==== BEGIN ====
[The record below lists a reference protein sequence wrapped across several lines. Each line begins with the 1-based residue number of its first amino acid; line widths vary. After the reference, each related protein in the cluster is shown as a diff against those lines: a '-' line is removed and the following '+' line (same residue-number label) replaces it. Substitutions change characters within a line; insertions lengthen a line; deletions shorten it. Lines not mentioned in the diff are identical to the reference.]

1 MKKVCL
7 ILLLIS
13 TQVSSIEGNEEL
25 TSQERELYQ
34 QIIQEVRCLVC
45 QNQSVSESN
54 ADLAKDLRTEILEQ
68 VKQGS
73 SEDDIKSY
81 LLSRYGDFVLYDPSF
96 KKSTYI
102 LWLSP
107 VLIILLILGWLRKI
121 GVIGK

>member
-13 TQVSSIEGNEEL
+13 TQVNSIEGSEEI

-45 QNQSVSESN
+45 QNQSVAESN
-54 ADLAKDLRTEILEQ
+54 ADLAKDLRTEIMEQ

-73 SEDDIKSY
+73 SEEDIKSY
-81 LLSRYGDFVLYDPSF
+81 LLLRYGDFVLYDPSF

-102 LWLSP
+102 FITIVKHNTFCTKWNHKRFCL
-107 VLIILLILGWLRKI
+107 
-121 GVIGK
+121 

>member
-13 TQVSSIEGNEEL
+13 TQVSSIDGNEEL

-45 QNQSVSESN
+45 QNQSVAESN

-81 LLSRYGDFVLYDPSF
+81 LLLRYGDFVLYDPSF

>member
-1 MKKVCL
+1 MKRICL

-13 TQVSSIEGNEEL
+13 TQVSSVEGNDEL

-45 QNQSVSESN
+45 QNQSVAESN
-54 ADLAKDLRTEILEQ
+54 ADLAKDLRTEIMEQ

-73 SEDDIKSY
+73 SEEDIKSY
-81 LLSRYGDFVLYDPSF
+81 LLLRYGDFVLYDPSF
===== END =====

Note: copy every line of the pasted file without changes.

[The record below lists a reference protein sequence wrapped across several lines. Each line begins with the 1-based residue number of its first amino acid; line widths vary. After the reference, each related protein in the cluster is shown as a diff against those lines: a '-' line is removed and the following '+' line (same residue-number label) replaces it. Substitutions change characters within a line; insertions lengthen a line; deletions shorten it. Lines not mentioned in the diff are identical to the reference.]

1 MKKVCL
7 ILLLIS
13 TQVSSIEGNEEL
25 TSQERELYQ
34 QIIQEVRCLVC
45 QNQSVSESN
54 ADLAKDLRTEILEQ
68 VKQGS
73 SEDDIKSY
81 LLSRYGDFVLYDPSF
96 KKSTYI
102 LWLSP
107 VLIILLILGWLRKI
121 GVIGK

>member
-13 TQVSSIEGNEEL
+13 TQVNSIEGSEEI

-45 QNQSVSESN
+45 QNQSVAESN
-54 ADLAKDLRTEILEQ
+54 ADLAKDLRTEIMEQ

-73 SEDDIKSY
+73 SEEDIKSY
-81 LLSRYGDFVLYDPSF
+81 LLLRYGDFVLYDPSF

-102 LWLSP
+102 FITIVKHNTFCTKWNHKRFCL
-107 VLIILLILGWLRKI
+107 
-121 GVIGK
+121 

>member
-13 TQVSSIEGNEEL
+13 TQVSSIDGNEEL

-45 QNQSVSESN
+45 QNQSVAESN

-81 LLSRYGDFVLYDPSF
+81 LLLRYGDFVLYDPSF

>member
-1 MKKVCL
+1 MKRICL

-13 TQVSSIEGNEEL
+13 TQVSSVEGNDEL

-45 QNQSVSESN
+45 QNQSVAESN
-54 ADLAKDLRTEILEQ
+54 ADLAKDLRTEIMEQ

-73 SEDDIKSY
+73 SEEDIKSY
-81 LLSRYGDFVLYDPSF
+81 LLLRYGDFVLYDPSF